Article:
È Perso Nel Tempo

for mezzo soprano and chamber orchestra

Susannah Self

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£10.49£24.99

for mezzo soprano and chamber orchestra

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Composer Susannah Self
Year of Composition 2021
Duration ca.15'
Instrumentation Mezzo Soprano, Chamber Orchestra
Forces 2 flutes (2° also piccolo), 2 oboes, 2 clarinets, 2 bassoons, 2 horns, 2 trumpets, timpani (1 musician), percussion (2 musicians), harp, celeste, strings (10, 8, 6, 5, 3), mezzo soprano solo
Categories (all composers) ,
Catalogue ID ce-ss1epnt1

Notes

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At the beginning of lockdown I embarked on composing my fifth symphony, inspired by Jung’s The Red Book. I searched for a way to focus on a fragmentary aspect of the work that could reflect the context of the current pandemic. I found useful insights via the conversations of Sonu Shamdasani and James Hillman in their book Lament of the Dead. In particular, they discuss the idea that The Red Book invites us to connect with the dead from all of time as a form of transformation and self-actualisation.

It’s as if the man has crawled up from his grave, like an old wine that is still full of vigour.
Lament of the Dead: Hillman/Shamdasani.

This concept reminded me of Richard Wilhelm’s book of lectures on the I Ching in which he suggests that we can become deeply connected to people from the past by engaging with their work. Therefore, as I focused on reflections on the past when reading The Red Book, I went on to discover resonances with Dante’s Divina Commedia which had been created nearly 700 years earlier. I was struck by the similarities of these two epic works in relation to their cathartic inner revelations which, although biblical in their proportions, are delivered in a secular form. Both visionaries refer to their turning points as being instigated by an internal crisis. Sonu Shamdasani contextualizes Jung’s experience:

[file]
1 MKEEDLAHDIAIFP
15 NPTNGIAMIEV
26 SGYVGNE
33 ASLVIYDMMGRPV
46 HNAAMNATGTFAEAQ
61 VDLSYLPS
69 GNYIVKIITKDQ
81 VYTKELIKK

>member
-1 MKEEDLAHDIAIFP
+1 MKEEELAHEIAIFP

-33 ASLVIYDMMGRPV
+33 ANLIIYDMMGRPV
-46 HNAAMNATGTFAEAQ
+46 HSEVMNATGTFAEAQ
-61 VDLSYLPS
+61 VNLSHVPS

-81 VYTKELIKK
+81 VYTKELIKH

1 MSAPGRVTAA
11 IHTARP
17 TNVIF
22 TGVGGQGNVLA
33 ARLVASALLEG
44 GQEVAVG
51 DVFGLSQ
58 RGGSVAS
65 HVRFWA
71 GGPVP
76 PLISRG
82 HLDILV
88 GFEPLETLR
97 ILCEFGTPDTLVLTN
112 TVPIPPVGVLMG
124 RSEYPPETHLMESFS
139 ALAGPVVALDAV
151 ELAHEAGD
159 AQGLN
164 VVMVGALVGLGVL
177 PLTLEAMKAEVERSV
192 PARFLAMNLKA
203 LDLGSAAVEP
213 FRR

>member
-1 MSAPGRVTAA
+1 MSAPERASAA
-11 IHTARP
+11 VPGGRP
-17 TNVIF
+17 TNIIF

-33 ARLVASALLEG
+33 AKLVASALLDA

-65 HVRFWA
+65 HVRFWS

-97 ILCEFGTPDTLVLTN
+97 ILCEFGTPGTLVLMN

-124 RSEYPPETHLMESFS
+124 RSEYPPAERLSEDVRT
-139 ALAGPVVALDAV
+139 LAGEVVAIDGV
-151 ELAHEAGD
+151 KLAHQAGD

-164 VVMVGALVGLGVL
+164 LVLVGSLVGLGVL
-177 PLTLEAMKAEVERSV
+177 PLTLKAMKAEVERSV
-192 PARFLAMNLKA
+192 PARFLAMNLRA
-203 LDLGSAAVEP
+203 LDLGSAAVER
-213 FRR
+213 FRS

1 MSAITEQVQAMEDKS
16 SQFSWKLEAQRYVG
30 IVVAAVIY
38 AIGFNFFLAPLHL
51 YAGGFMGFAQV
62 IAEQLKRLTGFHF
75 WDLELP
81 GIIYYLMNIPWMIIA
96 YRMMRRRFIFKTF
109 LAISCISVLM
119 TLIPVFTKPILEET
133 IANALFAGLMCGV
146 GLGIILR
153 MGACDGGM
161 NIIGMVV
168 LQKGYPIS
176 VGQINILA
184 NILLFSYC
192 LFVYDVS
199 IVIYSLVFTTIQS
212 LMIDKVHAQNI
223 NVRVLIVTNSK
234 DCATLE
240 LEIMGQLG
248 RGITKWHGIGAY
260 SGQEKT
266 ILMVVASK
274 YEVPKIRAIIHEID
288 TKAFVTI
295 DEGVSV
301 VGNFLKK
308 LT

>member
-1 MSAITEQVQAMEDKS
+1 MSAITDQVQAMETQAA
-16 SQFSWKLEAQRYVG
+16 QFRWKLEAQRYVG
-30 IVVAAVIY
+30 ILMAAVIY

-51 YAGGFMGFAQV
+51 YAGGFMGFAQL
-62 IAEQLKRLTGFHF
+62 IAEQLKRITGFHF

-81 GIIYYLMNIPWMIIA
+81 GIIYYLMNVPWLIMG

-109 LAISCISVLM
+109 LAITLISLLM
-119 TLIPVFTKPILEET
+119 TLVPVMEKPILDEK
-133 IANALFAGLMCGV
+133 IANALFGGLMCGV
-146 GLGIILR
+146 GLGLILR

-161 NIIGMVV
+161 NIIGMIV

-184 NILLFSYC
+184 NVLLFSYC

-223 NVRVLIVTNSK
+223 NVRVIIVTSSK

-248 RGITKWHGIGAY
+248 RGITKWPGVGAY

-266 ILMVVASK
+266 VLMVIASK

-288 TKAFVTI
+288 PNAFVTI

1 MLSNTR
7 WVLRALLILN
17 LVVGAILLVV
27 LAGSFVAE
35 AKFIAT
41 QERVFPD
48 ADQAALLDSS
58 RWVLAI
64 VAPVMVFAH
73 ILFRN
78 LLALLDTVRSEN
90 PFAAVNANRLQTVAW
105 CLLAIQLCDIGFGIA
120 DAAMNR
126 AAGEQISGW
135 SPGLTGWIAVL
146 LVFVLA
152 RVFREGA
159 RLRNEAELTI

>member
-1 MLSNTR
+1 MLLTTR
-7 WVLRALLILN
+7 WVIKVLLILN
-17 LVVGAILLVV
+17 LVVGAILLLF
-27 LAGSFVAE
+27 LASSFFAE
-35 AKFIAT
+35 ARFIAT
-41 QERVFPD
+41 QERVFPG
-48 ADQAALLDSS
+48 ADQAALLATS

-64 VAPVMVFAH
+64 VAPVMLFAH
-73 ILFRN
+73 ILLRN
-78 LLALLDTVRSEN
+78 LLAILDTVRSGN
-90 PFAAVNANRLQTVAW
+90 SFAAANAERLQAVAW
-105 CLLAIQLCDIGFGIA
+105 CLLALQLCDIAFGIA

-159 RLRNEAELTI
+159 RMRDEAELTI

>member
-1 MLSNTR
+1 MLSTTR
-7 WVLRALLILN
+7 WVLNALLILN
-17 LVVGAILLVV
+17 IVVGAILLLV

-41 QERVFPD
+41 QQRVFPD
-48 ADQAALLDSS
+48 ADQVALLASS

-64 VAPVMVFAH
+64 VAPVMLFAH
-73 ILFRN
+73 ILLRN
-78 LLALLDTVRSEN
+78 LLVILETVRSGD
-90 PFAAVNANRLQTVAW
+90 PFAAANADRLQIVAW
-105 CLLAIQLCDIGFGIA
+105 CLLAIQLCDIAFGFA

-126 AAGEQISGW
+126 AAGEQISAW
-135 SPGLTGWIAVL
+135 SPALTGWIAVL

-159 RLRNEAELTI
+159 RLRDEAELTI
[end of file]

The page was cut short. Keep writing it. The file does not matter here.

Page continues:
“There is a moment when he lets the chaos in”. He says at one point, “This was the night on which all the dams broke and he lets it in, but he doesn’t remain there, within the anarchy, within the chaos”.
Lament of the Dead: Hillman/ Shamdasani.

Jung mentions the presence of tempestuous serpents during chaos and in a remarkably similar way the sinner is pierced by a serpent in Dante’s Inferno.

là dove ’l collo a le spalle s’annoda
just where the neck and shoulders form a knot
Inferno: Dante

The sinner is incinerated and then recomposes into human form. This metamorphosis from man to dust and again to man is compared to the death and rebirth of the phoenix, a mythological bird in Christian imagery.

Così per li gran savi si confessa, che la fenice more e poi rinasce
Just so, it is asserted by great sages, the phoenix dies and then is born again
Inferno: Dante

Jung goes on to say

If no outer adventure happens to you, then no inner adventure happens to you either.
The Red Book: Jung

Having discovered segments from these works that could provide an angle, I began composing a first draft during the first six months of lockdown. Composition flowed easily so that I had completed it by Christmas 2020. Resuming work in New Year 2021, I suddenly fell into an abyss and became uncertain that the symphony worked as a piece of music, or that it represented what I needed to compose in response to the subject matter. In particular I felt that I had not managed to interweave the shadow narrative present in The Red Book and Divina Commedia. Also, the extracts of the Jung that I chose to set for the mezzo soprano didn’t sit well within the music. What followed was a six-month period of purgatory, a state of confused limbo. I became increasingly uncertain that I would ever have the strength to resume an interactive dialogue with the symphony’s materials. In Dante’s Purgatorio, 13, the job of the mountain of Purgatory is to dishabituate us from vice. Dismala, literally, “dis-evils” (verse 3) — or dishabituates from evil — those who climb: